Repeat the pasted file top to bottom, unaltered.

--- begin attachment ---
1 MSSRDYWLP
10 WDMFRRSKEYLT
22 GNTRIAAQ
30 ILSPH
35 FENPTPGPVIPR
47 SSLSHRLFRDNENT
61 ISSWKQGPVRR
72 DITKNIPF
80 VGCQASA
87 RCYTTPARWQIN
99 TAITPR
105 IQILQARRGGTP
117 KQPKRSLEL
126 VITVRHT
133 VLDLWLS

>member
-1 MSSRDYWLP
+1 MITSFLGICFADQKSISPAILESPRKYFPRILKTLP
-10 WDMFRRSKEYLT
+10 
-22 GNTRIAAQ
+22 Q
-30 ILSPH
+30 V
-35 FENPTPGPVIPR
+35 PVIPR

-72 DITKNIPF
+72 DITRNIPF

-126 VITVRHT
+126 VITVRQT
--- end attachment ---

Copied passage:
1 MSSRDYWLP
10 WDMFRRSKEYLT
22 GNTRIAAQ
30 ILSPH
35 FENPTPGPVIPR
47 SSLSHRLFRDNENT
61 ISSWKQGPVRR
72 DITKNIPF
80 VGCQASA
87 RCYTTPARWQIN
99 TAITPR
105 IQILQARRGGTP
117 KQPKRSLEL
126 VITVRHT
133 VLDLWLS

>member
-1 MSSRDYWLP
+1 MITSFLGICFADQKSISPAILESPRKYFPRILKTLP
-10 WDMFRRSKEYLT
+10 
-22 GNTRIAAQ
+22 Q
-30 ILSPH
+30 V
-35 FENPTPGPVIPR
+35 PVIPR

-72 DITKNIPF
+72 DITRNIPF

-126 VITVRHT
+126 VITVRQT